Visualizing Data with Tableau

Finishing Up

Stories are great for combining dashboards and other information. You can make a dashboard and embed it in a site where it is relevant, or you could make one or more dashboards part of a Tableau story and have the story stand on its own. Since we only have one dashboard we do not have much use for a story, but we will briefly go over how to create one. Then we will save and share our work.

Learning Objectives

  • Create a story.
  • Choose the navigator style for a story.
  • Save a visualization to Tableau Public.

Making a Story

This section is optional. I recommend reading through it, but you can decide if it is worth following along in Tableau or not.

We will start by creating a new story.

  1. Click the New Story button at the bottom of the application to the right of New Dashboard. Creating a New Story
  2. Right click Story 1 and rename it Skyrim Mods.
  3. Find the Size section on the left tab. Note that it is much lower than it is for the dashboard and that the default is for a fixed size, rather than a range. I decided to leave the size at the default, but you can change it if you prefer. The Size section
  4. Find the worksheets and dashboards on the left. By default all worksheets and dashboards will show up in this list, but it is possible to hide some of them to avoid cluttering your view. To do this, right click on a dashboard tab that has worksheets added to it and choose the option Hide All Sheets. You can change this at any time by right clicking and unhiding the sheets. In this situation we have few enough worksheets that it is probably not necessary. Worksheets and dashboards: Map, Top Tags, Endorsements, Approval Ratio, Mods Dashboard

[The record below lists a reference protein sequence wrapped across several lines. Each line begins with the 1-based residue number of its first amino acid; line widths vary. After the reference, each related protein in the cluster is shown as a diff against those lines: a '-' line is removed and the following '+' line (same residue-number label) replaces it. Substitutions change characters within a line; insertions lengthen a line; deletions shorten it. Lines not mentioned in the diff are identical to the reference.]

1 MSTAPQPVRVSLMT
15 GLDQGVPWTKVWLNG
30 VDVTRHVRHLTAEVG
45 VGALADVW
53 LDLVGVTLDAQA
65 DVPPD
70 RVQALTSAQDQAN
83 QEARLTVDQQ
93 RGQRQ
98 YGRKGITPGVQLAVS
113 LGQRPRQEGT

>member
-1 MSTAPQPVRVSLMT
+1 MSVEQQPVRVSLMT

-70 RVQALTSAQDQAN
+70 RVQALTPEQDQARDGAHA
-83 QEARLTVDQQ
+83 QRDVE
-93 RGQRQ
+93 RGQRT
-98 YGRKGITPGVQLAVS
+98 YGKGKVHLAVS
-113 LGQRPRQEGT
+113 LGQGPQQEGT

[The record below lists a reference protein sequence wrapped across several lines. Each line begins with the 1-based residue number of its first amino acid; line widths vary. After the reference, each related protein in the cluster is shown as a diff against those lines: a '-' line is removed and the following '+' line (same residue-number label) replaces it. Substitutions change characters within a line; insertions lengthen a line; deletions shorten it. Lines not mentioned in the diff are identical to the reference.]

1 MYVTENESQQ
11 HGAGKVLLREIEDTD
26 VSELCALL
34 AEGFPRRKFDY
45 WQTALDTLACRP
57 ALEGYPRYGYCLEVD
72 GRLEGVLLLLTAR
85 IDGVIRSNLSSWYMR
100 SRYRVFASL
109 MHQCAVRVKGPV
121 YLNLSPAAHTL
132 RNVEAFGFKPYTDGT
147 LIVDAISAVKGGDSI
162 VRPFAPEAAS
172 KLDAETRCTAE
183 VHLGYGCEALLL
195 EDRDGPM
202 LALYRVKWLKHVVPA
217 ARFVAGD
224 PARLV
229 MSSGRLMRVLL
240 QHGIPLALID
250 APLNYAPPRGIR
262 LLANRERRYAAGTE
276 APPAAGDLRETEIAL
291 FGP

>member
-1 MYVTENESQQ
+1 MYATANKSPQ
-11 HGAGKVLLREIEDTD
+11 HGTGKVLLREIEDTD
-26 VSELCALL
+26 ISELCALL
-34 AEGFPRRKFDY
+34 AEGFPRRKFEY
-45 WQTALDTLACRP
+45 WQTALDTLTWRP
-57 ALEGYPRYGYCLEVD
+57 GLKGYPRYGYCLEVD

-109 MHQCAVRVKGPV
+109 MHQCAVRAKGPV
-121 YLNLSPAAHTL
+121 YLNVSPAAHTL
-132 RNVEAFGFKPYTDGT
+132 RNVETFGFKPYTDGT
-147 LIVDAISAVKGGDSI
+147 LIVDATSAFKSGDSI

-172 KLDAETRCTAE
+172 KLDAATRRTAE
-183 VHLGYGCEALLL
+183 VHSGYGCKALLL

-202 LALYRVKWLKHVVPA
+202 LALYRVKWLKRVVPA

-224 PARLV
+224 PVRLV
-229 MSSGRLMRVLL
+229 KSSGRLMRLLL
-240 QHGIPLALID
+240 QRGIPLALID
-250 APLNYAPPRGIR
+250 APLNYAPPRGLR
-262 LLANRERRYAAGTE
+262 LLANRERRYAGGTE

5. Add the dashboard (Mods Dashboard) by clicking and dragging it onto the blank story. The story after adding Mods Dashboard

Because we only have one dashboard there is no need to create a second story point. If we did want multiple, however, we could create a new one by choosing Blank at the top of the left Story tab (or by duplicating our current story point).

Buttons for new story point: Blank, Duplicate

Navigator Layout

At the top of the story we have a small caption box. The default navigator provides a caption box for each story point. This can be useful if the story does not progress linearly, so viewers might want to switch to a different story point based on the text provided rather than simply going to the next one in order. If we do not want caption boxes, we can change our navigator style by going to the Layout tab.

Layout tab

In this example I have chosen Numbers and unchecked Show Arrows. You can try out different ones to see which you like best.

Setting navigator style

Saving

The visualization is complete! All that is left to do is save it to Tableau Public.